• Updated Background Information
  • Tonix's Money Raise: Its Timing and Scope
  • A Framework for Assessing the Persuasiveness of Types of Outcome Data
  • The Persuasiveness of the Phase II Data
  • My Updated Valuation Assuming 50 Million Shares

Updated Background Information

Tonix has an attractive strategy: Investigating potential new uses and new formulations for FDA-approved drugs that have long clinical track records. Part of this strategy includes developing ways to minimize known side effects. It used this strategy to develop new formulations for cyclobenzaprine (CBP) for both fibromyalgia (FM) and Post Traumatic Stress Disorder (PTSD).

Results have been reported for two recent Phase II trials of Tonix's CBP formulation (known as TNX-102 SL): one for FM and the other for PTSD. Neither trial met its primary endpoint, but both trials demonstrated that Tonix was on the right track. A Phase III trial for FM is now underway, and its results will probably be reported during the first two weeks of September. Three more clinical trials are planned:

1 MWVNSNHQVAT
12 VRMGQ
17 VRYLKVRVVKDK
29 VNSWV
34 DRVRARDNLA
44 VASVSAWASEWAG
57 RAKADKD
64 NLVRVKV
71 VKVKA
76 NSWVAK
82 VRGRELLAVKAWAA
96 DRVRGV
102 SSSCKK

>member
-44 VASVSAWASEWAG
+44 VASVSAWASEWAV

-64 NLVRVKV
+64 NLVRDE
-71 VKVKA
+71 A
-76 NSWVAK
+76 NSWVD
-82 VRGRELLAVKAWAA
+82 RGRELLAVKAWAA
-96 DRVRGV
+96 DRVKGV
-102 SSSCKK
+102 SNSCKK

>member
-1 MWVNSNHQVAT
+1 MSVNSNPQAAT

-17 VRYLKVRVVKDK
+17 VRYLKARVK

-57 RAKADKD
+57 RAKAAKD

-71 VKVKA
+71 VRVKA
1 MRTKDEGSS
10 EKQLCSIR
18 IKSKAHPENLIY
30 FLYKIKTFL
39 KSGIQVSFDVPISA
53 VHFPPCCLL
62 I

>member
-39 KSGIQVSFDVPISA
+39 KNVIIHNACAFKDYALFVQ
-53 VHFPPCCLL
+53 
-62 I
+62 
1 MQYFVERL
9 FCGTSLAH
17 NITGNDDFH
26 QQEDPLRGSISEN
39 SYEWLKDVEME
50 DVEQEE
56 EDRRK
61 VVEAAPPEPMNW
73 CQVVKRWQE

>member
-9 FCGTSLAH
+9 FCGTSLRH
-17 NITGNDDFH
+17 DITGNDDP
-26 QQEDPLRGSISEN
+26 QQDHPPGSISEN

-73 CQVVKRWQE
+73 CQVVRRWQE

• A second Phase III trial for subjects with FM. This trial is expected to start during July 2016.
  • A Phase III trial for military subjects with PTSD. This trial is expected to start during January 2017.
  • A Phase III trial for civilian subjects with PTSD. This trial is expected to start during 2017, a few months after the military trial is launched.

Oral CBP is swallowed, absorbed into the small intestine, and sent directly to the liver where it metabolizes into a problematic byproduct that (1) causes patients to feel tired, and (2) lingers in the body long enough to reduce the effectiveness of subsequent CBP doses, thereby causing diminishing returns after a few weeks. TNX-102 SL improves on oral CBP in two important ways:

  1. While the standard dose is between 15 and 30 milligrams per day, Tonix's versions for FM and PTSD, respectively, are for 2.8 and 5.6 mg. Patients take it just once a day, at bedtime.